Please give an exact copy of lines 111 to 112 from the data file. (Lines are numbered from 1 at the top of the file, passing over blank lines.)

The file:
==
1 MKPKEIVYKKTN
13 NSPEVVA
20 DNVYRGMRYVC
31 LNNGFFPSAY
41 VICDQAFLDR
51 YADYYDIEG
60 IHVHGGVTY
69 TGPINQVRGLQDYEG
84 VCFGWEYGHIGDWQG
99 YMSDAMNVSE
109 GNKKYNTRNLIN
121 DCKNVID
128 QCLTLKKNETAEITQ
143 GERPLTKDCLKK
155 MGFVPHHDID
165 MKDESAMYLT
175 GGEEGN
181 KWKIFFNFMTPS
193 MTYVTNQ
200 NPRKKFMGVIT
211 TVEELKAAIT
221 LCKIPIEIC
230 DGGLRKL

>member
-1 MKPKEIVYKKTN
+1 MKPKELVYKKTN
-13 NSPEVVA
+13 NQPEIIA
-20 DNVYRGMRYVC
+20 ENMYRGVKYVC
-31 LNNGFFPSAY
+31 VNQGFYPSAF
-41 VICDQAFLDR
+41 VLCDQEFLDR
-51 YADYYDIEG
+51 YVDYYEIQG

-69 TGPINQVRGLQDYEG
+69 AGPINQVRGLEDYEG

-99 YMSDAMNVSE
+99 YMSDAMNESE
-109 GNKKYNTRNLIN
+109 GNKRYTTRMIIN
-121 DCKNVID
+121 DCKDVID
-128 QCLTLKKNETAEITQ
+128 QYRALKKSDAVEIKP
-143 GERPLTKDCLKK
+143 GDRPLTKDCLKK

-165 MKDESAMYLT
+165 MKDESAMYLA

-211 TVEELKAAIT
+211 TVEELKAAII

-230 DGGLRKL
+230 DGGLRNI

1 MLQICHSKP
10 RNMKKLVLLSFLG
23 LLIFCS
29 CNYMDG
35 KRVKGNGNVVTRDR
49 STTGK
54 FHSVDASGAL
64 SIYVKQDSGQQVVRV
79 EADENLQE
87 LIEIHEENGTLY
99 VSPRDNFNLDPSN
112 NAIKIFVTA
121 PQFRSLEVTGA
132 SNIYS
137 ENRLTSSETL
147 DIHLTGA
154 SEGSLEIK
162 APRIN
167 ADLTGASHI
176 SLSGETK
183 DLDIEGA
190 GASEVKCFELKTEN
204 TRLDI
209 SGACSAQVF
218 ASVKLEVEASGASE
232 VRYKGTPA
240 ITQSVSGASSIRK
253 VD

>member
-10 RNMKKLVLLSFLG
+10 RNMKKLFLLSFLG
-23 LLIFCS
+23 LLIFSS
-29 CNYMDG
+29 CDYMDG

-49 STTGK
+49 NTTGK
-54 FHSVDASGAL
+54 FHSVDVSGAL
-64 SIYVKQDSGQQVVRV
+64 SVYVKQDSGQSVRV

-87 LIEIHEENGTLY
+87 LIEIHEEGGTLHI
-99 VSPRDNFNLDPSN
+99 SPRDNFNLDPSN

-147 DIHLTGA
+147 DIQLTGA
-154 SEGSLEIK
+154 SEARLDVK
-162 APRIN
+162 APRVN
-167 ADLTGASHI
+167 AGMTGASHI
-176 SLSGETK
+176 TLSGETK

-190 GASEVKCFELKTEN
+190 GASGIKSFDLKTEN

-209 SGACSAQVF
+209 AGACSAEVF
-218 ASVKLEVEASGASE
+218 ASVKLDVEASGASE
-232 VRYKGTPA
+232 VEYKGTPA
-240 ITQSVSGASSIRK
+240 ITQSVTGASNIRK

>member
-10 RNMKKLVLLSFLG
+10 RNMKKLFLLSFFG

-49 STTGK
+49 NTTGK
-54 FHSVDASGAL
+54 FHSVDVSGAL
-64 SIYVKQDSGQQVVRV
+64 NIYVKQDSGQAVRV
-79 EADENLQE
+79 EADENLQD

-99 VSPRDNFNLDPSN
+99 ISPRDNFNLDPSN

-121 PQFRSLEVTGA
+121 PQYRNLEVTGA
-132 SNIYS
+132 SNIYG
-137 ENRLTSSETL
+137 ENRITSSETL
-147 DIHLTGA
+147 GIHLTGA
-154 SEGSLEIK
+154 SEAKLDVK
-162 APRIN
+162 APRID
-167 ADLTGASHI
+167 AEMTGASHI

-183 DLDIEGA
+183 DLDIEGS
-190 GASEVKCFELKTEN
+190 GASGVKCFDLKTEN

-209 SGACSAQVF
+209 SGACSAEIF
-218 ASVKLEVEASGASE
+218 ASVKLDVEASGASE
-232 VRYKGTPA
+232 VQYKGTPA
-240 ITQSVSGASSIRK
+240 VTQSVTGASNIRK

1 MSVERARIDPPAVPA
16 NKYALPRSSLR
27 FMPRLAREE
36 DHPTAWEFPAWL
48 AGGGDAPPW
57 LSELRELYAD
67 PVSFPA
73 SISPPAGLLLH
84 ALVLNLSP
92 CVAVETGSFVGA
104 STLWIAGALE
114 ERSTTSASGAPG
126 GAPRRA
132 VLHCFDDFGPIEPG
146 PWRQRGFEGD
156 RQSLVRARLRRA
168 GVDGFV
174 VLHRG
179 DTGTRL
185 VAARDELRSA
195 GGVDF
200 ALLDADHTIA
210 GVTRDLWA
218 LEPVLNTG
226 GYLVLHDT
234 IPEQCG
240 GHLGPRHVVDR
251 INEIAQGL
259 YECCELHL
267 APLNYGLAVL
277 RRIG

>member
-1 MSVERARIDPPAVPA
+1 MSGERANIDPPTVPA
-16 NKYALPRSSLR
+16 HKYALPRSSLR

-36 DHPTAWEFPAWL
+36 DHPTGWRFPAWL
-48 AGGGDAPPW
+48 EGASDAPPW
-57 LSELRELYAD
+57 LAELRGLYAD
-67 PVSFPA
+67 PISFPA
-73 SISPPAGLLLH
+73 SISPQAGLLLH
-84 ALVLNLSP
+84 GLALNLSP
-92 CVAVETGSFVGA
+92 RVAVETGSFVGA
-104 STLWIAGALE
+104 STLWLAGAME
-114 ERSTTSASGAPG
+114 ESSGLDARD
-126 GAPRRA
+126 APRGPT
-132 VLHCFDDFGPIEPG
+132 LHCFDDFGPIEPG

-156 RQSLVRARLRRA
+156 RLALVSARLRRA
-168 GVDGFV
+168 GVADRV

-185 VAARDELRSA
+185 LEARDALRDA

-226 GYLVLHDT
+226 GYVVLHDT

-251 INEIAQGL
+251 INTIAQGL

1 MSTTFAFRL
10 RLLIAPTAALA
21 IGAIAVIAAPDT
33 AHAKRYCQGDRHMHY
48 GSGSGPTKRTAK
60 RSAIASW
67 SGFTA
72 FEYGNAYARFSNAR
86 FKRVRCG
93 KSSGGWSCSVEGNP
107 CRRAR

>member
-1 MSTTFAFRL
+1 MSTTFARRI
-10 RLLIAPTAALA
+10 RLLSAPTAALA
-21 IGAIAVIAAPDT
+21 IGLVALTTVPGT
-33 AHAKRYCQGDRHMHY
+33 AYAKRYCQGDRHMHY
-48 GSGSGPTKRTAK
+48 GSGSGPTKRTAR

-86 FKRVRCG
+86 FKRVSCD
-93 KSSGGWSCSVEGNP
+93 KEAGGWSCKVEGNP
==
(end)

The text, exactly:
+190 GASGIKSFDLKTEN

-209 SGACSAQVF